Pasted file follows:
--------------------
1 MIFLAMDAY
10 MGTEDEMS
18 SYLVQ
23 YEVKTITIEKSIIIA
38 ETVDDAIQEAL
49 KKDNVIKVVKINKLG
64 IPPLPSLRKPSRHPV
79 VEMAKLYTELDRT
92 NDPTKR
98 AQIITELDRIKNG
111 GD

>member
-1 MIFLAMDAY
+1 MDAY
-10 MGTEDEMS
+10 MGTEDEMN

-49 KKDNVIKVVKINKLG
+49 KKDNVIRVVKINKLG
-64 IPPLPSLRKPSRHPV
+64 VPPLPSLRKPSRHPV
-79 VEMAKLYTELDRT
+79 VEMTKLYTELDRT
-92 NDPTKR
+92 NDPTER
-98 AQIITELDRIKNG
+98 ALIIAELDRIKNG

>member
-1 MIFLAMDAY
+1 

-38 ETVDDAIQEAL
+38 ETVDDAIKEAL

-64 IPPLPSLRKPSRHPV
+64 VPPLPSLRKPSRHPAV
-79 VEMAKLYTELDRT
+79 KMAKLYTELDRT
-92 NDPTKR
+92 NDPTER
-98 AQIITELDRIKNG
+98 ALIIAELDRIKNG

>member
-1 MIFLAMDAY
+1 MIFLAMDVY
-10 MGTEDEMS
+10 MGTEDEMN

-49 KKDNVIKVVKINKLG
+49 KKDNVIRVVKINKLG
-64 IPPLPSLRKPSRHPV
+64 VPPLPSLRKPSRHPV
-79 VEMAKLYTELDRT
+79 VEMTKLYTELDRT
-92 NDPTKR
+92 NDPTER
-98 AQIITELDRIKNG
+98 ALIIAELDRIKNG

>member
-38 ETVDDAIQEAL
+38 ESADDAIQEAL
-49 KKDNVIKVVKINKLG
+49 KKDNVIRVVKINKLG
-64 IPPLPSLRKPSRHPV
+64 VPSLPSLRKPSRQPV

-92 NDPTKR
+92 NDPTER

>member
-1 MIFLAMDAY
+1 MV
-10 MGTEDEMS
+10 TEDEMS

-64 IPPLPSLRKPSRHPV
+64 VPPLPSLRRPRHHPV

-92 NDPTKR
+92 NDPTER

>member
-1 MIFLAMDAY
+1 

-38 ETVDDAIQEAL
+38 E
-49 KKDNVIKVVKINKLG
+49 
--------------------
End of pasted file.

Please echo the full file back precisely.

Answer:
1 MIFLAMDAY
10 MGTEDEMS
18 SYLVQ
23 YEVKTITIEKSIIIA
38 ETVDDAIQEAL
49 KKDNVIKVVKINKLG
64 IPPLPSLRKPSRHPV
79 VEMAKLYTELDRT
92 NDPTKR
98 AQIITELDRIKNG
111 GD

>member
-1 MIFLAMDAY
+1 MDAY
-10 MGTEDEMS
+10 MGTEDEMN

-49 KKDNVIKVVKINKLG
+49 KKDNVIRVVKINKLG
-64 IPPLPSLRKPSRHPV
+64 VPPLPSLRKPSRHPV
-79 VEMAKLYTELDRT
+79 VEMTKLYTELDRT
-92 NDPTKR
+92 NDPTER
-98 AQIITELDRIKNG
+98 ALIIAELDRIKNG

>member
-1 MIFLAMDAY
+1 

-38 ETVDDAIQEAL
+38 ETVDDAIKEAL

-64 IPPLPSLRKPSRHPV
+64 VPPLPSLRKPSRHPAV
-79 VEMAKLYTELDRT
+79 KMAKLYTELDRT
-92 NDPTKR
+92 NDPTER
-98 AQIITELDRIKNG
+98 ALIIAELDRIKNG

>member
-1 MIFLAMDAY
+1 MIFLAMDVY
-10 MGTEDEMS
+10 MGTEDEMN

-49 KKDNVIKVVKINKLG
+49 KKDNVIRVVKINKLG
-64 IPPLPSLRKPSRHPV
+64 VPPLPSLRKPSRHPV
-79 VEMAKLYTELDRT
+79 VEMTKLYTELDRT
-92 NDPTKR
+92 NDPTER
-98 AQIITELDRIKNG
+98 ALIIAELDRIKNG

>member
-38 ETVDDAIQEAL
+38 ESADDAIQEAL
-49 KKDNVIKVVKINKLG
+49 KKDNVIRVVKINKLG
-64 IPPLPSLRKPSRHPV
+64 VPSLPSLRKPSRQPV

-92 NDPTKR
+92 NDPTER

>member
-1 MIFLAMDAY
+1 MV
-10 MGTEDEMS
+10 TEDEMS

-64 IPPLPSLRKPSRHPV
+64 VPPLPSLRRPRHHPV

-92 NDPTKR
+92 NDPTER

>member
-1 MIFLAMDAY
+1 

-38 ETVDDAIQEAL
+38 E
-49 KKDNVIKVVKINKLG
+49 